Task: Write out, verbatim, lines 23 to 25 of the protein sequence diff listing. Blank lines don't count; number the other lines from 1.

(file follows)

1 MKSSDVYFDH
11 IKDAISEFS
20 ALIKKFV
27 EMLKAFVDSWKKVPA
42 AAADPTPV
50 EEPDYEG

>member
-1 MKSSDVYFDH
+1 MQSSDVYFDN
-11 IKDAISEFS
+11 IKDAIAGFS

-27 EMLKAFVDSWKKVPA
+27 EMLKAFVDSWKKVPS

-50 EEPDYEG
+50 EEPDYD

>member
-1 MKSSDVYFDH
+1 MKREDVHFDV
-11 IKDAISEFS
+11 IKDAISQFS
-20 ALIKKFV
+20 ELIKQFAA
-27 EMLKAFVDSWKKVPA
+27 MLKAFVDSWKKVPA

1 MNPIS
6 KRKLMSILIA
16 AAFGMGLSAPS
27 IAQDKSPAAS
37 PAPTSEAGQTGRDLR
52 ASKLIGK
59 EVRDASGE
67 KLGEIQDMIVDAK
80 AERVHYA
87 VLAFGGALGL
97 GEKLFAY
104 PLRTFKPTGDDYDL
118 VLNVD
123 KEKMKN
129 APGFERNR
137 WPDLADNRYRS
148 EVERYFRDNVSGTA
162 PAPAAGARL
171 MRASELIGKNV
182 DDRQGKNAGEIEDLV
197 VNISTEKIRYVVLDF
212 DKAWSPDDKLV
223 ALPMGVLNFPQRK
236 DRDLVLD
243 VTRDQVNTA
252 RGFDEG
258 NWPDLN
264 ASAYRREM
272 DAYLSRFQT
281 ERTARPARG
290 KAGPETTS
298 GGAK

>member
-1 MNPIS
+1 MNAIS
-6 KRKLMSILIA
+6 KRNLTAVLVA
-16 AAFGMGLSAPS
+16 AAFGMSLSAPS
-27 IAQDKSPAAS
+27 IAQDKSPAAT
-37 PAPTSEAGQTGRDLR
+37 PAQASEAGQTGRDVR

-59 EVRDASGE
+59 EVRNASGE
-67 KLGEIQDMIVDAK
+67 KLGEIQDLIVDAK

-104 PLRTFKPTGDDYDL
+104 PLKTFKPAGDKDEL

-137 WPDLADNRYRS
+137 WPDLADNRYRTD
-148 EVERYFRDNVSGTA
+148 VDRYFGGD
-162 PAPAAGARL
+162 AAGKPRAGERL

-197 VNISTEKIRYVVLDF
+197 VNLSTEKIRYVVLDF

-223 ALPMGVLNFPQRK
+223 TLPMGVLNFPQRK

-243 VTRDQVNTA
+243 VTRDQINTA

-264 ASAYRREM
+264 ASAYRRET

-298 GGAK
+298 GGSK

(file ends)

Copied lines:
-27 EMLKAFVDSWKKVPA
+27 MLKAFVDSWKKVPA

1 MNPIS